Kirby’s Avalanche Review

Kirby's Avalanche

Though the Puyo Puyo series has become one of the more popular puzzle games out there, in the mid-1990s the series was still getting off the ground. In order to get the series some attention in its western release, the game was given various makeovers that implemented established video game characters into the puzzle game. While the Genesis version became Dr. Robotnik’s Mean Bean Machine and used aesthetics from the Adventures of Sonic the Hedgehog cartoon series, the Super Nintendo version became Kirby’s Avalanche.

As you may have guessed, Kirby’s Avalanche gave Puyo Puyo a heavy dose of Kirby. In single player, you take control of Kirby, who challenges various enemies from his series as he makes his way to King Dedede and claim the title of Avalanche champion.

Of course, the aesthetics are as far as the Kirby element goes for the game. This is still very much Puyo Puyo title. But the Kirby characters give the title a great sense of charm, and the game includes some excellent remixes of classic Kirby music.

If you’re familiar with Puyo Puyo, you know how the game plays. Groups of two colored blobs fall onto your board, Tetris-style, and you have to match up four blobs of the same color in order for them to disappear. If the blobs stack to the top, you lose.

Kirby's AvalancheThe blobs come in five colors: red, blue, yellow, green and purple. The blobs can be connected vertically or horizontally, which not only gives you a greater opportunity to clump four of them together, but if you can strategize quickly enough and react fast enough, you can link one elimination to another, which will send marble-like blobs onto your opponent’s board. Naturally, your opponent can do the same to you, and the only way to eliminate the marbles is to complete a set of four blobs adjacent to the marbles.

That’s really all there is to the gameplay. But as simple as it is, it’s equally fun and addicting. It really will have you strategizing every little move in hopes you can outlast your opponent. It can become a genuinely hectic, head-scratching challenge.

As fun as the gameplay is however, it should be noted that the game becomes devastatingly difficult pretty quickly. The first few stages won’t be a problem, but later levels increase the speed in which the blobs fall drastically, giving you very little time to plan ahead. The later stages will leave you absolutely no room for error, which becomes very difficult with how your every decision becomes an on-the-fly one.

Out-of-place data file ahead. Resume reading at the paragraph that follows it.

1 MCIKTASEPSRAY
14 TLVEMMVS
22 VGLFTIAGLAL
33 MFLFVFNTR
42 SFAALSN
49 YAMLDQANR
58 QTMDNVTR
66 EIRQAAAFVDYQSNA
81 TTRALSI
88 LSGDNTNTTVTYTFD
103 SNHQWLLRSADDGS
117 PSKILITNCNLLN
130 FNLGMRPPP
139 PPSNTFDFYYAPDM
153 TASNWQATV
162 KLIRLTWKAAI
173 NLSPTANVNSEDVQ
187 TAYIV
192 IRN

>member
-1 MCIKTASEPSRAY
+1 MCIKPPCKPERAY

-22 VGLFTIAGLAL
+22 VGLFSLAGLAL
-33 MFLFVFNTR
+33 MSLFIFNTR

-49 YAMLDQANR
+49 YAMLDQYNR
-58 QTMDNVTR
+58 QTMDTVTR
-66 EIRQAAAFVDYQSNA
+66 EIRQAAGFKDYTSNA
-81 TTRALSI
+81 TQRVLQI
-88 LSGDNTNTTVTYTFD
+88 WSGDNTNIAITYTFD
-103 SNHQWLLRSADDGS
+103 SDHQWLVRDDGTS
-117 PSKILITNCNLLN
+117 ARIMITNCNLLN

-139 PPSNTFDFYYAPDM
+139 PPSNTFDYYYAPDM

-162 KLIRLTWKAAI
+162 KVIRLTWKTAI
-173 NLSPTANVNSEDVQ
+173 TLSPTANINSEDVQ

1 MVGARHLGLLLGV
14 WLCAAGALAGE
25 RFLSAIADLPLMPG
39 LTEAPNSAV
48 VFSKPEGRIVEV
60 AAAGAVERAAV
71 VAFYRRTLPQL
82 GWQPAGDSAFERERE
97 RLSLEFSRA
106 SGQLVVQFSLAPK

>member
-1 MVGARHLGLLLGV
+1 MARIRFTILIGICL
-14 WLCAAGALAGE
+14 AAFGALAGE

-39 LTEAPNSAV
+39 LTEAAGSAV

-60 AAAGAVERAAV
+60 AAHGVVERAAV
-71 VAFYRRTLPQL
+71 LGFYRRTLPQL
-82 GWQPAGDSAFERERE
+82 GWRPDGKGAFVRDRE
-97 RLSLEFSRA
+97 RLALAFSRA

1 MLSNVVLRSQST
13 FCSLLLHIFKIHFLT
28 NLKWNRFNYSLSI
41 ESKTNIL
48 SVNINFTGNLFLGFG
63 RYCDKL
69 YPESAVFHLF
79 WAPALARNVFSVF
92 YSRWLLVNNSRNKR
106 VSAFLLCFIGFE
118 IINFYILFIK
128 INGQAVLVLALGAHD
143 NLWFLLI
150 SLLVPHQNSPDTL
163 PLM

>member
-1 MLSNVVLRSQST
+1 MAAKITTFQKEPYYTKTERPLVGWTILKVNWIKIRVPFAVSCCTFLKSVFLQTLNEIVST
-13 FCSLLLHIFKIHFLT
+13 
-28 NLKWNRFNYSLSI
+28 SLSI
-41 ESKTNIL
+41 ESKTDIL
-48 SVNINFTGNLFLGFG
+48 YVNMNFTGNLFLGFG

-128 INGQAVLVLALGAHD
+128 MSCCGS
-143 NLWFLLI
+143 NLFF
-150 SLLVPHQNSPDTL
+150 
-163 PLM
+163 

Kirby’s Avalanche also features a multiplayer mode where two players can go head-to-head. Sadly, the game lacks any additional modes of play. So unless you haven’t played a number of the other Puyo Puyo games before, there’s not a whole lot here that you can’t find elsewhere.

Really, the only real problems with Kirby’s Avalanche are the insane difficulty and the lack of freshness for those with previous Puyo Puyo experience. Still, it’s hard not to get sucked into the gameplay, and the addition of Kirby characters and music just adds that much more charm to it.

 

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Kirby and the Amazing Mirror Review

Kirby and the Amazing Mirror

There are two kinds of Kirby games: Those that follow the traditional platforming of the series, with Kirby able to copy the abilities of his enemies, and those that rip Kirby out of the platforming genre and do something more out of the box. 2004’s Kirby and the Amazing Mirror lies somewhere in between the two halves of the series.

Amazing Mirror has the same basic gameplay of the traditional Kirby games, with the spherical pink hero being able to steal the powers of the bad guys he eats. He can jump, slide and fly, as is the norm for Kirby. But unusual for the series is that Amazing Mirror falls into the Metroidvania genre, with the level-based progression of most Kirby titles being tossed aside in favor of one big, explorative world.

The game world is divided into nine themed “areas,” each one containing a major boss as well as mid-bosses, in addition to the usual sub-bosses from the Kirby series. Though you don’t have to complete one-hundred percent of the map to complete the game, you will have to defeat every area’s main boss in order to finish the game, as each of them holds a fragment of the titular Amazing Mirror, which works as a portal to another world where a kidnapped Meta-Knight has been taken.

The Metroidvania setup is a unique take for the series, and was previously only touched on in the “Great Cave Offensive” sub-game of Kirby Superstar. It’s a refreshing change, but on the downside, the layout of the game could have used a little more polish, since the world of Amazing Mirror can be a bit on the confusing side.